Speech Therapy - Frequently Asked Questions

Does My Child Need Speech Therapy?

It can be difficult to decide if your child needs speech therapy. There is a wide range of what is considered "normal" as every child develops at his/her own pace. The best way to identify if your child is having difficulty is to determine if your child is mastering the skills necessary for speech and language during its natural progression.

There is a general age and time when most children pass through these periods. These milestones help doctors and other health professionals determine when a child may need extra help to learn to speak or to use language. Understanding what is typical for each age can help signal when something may be wrong.

The bottom line is, if you are concerned you should have your child evaluated as soon as possible. Early identification of speech and language delays is critical and no child is too young to be helped. If there is a problem, early attention is important. If there is no problem, then you will be relieved of your worry!

What is Childhood Apraxia of Speech (CAS)?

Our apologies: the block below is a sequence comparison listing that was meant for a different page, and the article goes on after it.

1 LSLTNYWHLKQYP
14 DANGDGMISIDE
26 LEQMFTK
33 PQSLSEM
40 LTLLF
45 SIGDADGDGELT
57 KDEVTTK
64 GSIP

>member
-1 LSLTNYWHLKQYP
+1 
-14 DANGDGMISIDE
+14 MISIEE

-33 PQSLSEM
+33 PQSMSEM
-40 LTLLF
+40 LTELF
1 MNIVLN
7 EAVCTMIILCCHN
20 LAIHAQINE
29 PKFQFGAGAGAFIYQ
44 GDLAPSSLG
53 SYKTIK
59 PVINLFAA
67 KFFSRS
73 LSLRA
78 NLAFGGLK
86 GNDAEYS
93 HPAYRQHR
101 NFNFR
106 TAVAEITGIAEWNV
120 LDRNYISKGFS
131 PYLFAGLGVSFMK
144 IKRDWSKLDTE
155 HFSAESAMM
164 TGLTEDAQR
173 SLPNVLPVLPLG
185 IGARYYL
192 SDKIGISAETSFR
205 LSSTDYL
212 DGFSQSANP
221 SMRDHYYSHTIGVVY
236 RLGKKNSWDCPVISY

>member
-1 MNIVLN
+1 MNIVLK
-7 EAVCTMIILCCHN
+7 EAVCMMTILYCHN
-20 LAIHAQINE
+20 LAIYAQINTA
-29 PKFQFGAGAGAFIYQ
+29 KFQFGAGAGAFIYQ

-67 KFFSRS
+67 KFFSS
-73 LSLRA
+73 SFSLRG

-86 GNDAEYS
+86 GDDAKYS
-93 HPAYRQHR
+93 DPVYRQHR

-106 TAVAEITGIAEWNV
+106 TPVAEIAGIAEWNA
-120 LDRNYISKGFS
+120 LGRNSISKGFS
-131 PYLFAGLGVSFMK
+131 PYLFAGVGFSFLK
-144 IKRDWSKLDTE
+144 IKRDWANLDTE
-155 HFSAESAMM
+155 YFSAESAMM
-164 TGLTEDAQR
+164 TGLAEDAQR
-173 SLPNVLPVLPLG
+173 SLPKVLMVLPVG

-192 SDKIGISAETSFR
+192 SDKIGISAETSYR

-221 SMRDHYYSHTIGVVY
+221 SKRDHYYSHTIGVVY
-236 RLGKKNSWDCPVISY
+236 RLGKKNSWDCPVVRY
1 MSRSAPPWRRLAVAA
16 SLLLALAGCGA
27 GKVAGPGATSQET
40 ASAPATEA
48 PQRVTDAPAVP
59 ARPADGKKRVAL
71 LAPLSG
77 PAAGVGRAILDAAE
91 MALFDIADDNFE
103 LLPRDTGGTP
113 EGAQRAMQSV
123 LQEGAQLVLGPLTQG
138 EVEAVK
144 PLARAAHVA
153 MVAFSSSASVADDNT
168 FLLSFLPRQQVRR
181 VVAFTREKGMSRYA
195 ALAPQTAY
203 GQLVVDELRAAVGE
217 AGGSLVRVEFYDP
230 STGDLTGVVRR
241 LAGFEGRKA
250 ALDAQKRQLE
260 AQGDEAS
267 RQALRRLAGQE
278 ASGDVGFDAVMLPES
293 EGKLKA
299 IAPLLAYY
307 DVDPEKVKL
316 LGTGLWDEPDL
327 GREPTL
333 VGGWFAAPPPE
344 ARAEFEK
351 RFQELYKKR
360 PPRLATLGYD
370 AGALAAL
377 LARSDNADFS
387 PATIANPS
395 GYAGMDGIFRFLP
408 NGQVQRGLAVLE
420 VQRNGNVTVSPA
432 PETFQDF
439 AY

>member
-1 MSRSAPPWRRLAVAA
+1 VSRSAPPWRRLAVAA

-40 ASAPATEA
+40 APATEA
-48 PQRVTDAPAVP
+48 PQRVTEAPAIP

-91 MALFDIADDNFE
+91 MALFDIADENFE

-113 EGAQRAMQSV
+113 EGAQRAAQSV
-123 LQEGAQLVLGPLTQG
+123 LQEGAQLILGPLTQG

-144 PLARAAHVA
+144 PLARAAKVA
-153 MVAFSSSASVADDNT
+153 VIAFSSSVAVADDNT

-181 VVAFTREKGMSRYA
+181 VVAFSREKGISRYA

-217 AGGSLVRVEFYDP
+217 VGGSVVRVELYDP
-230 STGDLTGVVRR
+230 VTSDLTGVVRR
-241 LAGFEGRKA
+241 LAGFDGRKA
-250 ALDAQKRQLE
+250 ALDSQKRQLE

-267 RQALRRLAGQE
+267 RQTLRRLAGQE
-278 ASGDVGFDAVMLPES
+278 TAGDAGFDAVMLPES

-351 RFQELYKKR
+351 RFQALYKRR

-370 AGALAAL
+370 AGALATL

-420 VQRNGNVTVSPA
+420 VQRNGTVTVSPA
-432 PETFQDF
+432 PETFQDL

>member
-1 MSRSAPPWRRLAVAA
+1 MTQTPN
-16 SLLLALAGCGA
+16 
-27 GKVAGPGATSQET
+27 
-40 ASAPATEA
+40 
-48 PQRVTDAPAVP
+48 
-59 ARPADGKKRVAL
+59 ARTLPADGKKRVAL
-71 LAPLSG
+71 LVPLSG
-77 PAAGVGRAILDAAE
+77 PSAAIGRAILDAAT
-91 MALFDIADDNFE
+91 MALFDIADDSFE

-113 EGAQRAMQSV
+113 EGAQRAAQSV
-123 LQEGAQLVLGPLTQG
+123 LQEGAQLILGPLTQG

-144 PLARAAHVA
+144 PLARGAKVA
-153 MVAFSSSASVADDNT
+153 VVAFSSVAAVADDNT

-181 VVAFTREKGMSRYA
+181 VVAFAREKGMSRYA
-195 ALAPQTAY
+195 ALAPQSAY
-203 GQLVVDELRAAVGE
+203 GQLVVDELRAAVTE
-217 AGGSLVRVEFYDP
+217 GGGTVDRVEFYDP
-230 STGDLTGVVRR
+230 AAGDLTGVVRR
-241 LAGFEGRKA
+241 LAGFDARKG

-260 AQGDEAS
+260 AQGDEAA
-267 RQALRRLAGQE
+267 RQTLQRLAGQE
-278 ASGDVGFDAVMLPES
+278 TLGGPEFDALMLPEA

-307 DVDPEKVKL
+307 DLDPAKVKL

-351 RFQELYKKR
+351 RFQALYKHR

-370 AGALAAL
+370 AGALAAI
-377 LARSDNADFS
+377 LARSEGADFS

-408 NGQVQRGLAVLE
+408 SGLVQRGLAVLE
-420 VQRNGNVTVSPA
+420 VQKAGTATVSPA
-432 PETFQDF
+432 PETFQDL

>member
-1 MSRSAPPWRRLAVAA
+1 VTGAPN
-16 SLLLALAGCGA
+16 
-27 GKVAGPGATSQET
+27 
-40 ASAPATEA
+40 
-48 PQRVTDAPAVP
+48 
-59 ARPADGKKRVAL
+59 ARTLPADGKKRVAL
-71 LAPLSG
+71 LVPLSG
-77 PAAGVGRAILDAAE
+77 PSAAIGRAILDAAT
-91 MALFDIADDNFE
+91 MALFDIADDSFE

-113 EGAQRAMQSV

Childhood Apraxia of Speech (CAS), also known as verbal apraxia, developmental apraxia of speech, or verbal dyspraxia, is a motor speech disorder. No matter what name is used, the most important concept is the root word "praxis" which means planned movement. Children with CAS have problems saying sounds, syllables, and words. This is not because of muscle weakness or paralysis. In CAS, the brain has problems planning to move the body parts that are needed for speech such as the lips, jaw and tongue.

The child knows what he or she wants to say, but his/her brain has difficulty coordinating the muscle movements necessary to say those words. It is not a developmental disorder, meaning a child will not grow out of it. Rather CAS is the result of a neurological disorder that affects a child's ability with motor planning and coordination resulting in extremely unintelligible speech and possibly severely reduced expressive language.

What are Signs of Childhood Apraxia of Speech (CAS)?

A Very Young Child

  • Does not coo or babble as an infant
  • First words are late, and they may be missing sounds
  • Only a few different consonant and vowel sounds
  • Problems combining sounds; may show long pauses between sounds
  • Simplifies words by replacing difficult sounds with easier ones or by deleting difficult sounds (although all children do this, the child with apraxia of speech does so more often)
  • May have problems eating

An Older Child

  • Makes inconsistent sound errors that are not the result of immaturity
  • Can understand language much better than he or she can talk
  • Has difficulty imitating speech, but imitated speech is more clear than spontaneous speech